“Just in time knowledge” and the value of knowing a little

To be a good software developer you need to know some things very well. You can’t get away without actually knowing your programming language of choice, or learning good software development practices. Beside mastering some skills, you should also have a large amount of general, high-level knowledge. This blog post is about this knowledge.

The concept of “Just in time knowledge”

The idea behind “Just in time knowledge” (from this point JITK) is to be able to get the knowledge that you need, only when you need it. For example, actually learning how to use Kafka, only when you need to work with Kafka.

The concept of JITK is strongly related to “Just in time learning”, but I see it as more basic. Sometimes you need only just enough knowledge about a technology, rather than actually learning how to use it.

Before you decide that this sounds awful, let’s consider cases where such knowledge may be useful.

Applications of “Just in time knowledge”

  • When choosing the right technology – often you need to consider multiple technologies that could fulfil your needs. Google can help here, but that selection process will be easier and more informed when you know where to start. At least knowing what is out there can be very helpful and will speed up the process.
  • When designing software solutions – software design in practice is influenced by the availability of different tools and technologies. For example, when designing a microservices system, you may not consider service mesh approach if you don’t know that it is something worth considering.
  • When solving bugs/issues – people working with software spend a lot of their time tracking down bugs and troubleshooting issues. Knowing what can possibly go wrong will make this process much easier, even if you don’t already know all the details.
  • When learning new technology – a particularly useful case of JITK is learning new technologies. You don’t need to know everything about programming language to start using it. It is often easier to get started and fill in the blanks as you go (I suggest doing that in the context of personal learning, not necessarily professional development).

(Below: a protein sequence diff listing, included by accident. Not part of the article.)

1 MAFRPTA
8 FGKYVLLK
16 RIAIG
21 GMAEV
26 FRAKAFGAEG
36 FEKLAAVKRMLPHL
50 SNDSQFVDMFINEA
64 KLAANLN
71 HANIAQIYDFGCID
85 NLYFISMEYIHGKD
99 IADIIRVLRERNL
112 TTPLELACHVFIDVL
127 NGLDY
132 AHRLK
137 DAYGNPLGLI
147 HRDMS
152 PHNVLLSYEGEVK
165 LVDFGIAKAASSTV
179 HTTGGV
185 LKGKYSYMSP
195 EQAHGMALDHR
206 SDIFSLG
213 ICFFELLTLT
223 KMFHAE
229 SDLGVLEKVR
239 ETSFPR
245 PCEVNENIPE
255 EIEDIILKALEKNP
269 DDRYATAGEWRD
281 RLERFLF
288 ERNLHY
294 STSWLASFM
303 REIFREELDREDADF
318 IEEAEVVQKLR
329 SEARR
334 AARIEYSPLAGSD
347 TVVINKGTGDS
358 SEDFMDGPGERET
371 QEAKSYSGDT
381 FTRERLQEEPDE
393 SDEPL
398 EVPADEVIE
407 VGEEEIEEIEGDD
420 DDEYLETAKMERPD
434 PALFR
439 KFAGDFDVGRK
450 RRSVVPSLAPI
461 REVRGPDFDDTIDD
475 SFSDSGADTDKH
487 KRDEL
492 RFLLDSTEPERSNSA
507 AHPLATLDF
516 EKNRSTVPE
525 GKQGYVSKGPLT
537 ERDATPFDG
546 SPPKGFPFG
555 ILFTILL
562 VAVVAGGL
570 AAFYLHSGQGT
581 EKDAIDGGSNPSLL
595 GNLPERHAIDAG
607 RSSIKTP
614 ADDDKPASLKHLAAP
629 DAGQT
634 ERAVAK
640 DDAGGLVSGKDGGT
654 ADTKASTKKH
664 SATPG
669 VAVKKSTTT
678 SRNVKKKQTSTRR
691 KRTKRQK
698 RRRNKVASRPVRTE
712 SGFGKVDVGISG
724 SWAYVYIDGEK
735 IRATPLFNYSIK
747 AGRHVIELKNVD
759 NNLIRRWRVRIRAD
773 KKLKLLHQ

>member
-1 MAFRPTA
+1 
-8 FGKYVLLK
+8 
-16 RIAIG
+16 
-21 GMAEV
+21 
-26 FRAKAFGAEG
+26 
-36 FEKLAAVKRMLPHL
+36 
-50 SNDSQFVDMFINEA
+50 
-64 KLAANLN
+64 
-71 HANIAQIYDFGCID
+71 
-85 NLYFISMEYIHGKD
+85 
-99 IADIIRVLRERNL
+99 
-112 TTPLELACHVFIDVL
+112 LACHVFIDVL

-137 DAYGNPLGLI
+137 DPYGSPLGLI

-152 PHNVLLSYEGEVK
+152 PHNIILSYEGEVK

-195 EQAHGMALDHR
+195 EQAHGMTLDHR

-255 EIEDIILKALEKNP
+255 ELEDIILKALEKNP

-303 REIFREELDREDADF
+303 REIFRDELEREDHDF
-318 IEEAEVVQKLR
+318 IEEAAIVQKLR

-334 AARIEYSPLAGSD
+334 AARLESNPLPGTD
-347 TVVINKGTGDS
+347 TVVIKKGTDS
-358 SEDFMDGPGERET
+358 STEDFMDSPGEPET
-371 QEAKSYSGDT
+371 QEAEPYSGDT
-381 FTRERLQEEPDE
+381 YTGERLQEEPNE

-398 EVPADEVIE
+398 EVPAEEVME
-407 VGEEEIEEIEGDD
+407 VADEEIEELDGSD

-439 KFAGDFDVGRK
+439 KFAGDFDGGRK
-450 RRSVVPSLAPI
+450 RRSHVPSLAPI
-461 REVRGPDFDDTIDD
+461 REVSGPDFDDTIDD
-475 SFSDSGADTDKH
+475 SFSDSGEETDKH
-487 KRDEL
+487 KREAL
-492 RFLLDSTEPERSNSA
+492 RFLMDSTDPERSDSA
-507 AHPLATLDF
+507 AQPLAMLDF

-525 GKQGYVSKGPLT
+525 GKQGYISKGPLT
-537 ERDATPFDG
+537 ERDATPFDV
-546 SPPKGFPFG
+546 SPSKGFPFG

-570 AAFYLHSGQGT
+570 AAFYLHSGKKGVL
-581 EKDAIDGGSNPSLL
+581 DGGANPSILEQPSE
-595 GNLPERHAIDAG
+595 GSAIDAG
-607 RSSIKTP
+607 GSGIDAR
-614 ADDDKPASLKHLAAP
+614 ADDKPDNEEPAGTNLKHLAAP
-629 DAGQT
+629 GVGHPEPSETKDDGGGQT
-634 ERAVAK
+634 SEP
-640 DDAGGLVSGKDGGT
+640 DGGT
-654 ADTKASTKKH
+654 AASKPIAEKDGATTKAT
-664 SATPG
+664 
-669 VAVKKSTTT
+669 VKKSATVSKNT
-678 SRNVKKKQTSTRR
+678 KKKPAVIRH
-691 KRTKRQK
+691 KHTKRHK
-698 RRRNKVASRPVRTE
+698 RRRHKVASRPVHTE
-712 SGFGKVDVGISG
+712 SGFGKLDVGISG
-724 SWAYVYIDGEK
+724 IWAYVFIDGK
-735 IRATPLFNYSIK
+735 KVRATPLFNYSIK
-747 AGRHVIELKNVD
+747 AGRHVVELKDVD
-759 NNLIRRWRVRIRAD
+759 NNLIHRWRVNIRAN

I am sure that there are many more applications for “Just in time knowledge”. The message here is- this is a useful technique that should be used alongside mastery in some core technical skills.

Going broad rather than going deep

To start applying the JITK approach, you should cultivate a broad high-level knowledge of multiple topics. An example list of things worth knowing about for a software developer focused on JVM microservices would be:

  • Programming languages
  • Microservices patterns
  • SOA
  • Enterprise Java
  • Spring
  • Microframeworks
  • Kubernetes
  • AWS / Azure cloud
  • Choreography/Orchestration
  • Security
  • Testing
  • DevOps
  • Continuous Integration / Continous Delivery
  • Service Mesh
  • API Gateway
  • Agile Development practices
  • Monitoring
  • Debugging
  • API Design
  • and many more…

I do not suggest becoming an expert in every single topic listed here, but it is helpful to have some ideas what each of these fields/topics contain.

With the high-level knowledge of multiple topics, you will be less likely to make major mistakes, as you will “know what you don’t know”.

How to stay informed with all the technology and processes?

I have explained what you should know, so it is only fair to provide some ideas on how to foster this knowledge:

Summary

I hope this blog post will give you some extra motivation for learning about things that are outside of your comfort zone. Mastery is important, but to become a great software developer, you need to know at least a little bit about a lot of things! Good luck!

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